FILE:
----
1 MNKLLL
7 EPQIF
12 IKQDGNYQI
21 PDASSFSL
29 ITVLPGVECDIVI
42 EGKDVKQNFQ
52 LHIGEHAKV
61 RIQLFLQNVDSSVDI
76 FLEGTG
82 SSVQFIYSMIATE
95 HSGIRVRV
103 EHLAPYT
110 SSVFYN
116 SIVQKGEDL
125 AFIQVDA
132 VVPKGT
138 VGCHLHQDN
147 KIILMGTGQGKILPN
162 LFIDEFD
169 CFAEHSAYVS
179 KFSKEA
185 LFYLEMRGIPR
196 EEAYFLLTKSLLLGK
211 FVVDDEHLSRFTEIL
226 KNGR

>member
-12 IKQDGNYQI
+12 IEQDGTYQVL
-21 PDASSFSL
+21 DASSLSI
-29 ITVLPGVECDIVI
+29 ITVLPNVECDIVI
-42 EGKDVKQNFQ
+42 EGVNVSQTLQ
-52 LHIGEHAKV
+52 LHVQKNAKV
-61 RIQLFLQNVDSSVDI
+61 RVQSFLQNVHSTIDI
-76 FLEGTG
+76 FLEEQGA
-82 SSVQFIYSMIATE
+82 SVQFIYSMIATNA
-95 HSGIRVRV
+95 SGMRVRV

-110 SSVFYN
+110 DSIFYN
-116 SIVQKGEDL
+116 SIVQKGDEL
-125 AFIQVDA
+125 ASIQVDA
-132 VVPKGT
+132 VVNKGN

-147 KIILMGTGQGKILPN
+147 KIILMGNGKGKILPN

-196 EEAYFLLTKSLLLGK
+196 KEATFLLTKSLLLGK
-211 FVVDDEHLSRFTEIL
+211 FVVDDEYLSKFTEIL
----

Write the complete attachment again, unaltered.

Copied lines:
1 MNKLLL
7 EPQIF
12 IKQDGNYQI
21 PDASSFSL
29 ITVLPGVECDIVI
42 EGKDVKQNFQ
52 LHIGEHAKV
61 RIQLFLQNVDSSVDI
76 FLEGTG
82 SSVQFIYSMIATE
95 HSGIRVRV
103 EHLAPYT
110 SSVFYN
116 SIVQKGEDL
125 AFIQVDA
132 VVPKGT
138 VGCHLHQDN
147 KIILMGTGQGKILPN
162 LFIDEFD
169 CFAEHSAYVS
179 KFSKEA
185 LFYLEMRGIPR
196 EEAYFLLTKSLLLGK
211 FVVDDEHLSRFTEIL
226 KNGR

>member
-12 IKQDGNYQI
+12 IEQDGTYQVL
-21 PDASSFSL
+21 DASSLSI
-29 ITVLPGVECDIVI
+29 ITVLPNVECDIVI
-42 EGKDVKQNFQ
+42 EGVNVSQTLQ
-52 LHIGEHAKV
+52 LHVQKNAKV
-61 RIQLFLQNVDSSVDI
+61 RVQSFLQNVHSTIDI
-76 FLEGTG
+76 FLEEQGA
-82 SSVQFIYSMIATE
+82 SVQFIYSMIATNA
-95 HSGIRVRV
+95 SGMRVRV

-110 SSVFYN
+110 DSIFYN
-116 SIVQKGEDL
+116 SIVQKGDEL
-125 AFIQVDA
+125 ASIQVDA
-132 VVPKGT
+132 VVNKGN

-147 KIILMGTGQGKILPN
+147 KIILMGNGKGKILPN

-196 EEAYFLLTKSLLLGK
+196 KEATFLLTKSLLLGK
-211 FVVDDEHLSRFTEIL
+211 FVVDDEYLSKFTEIL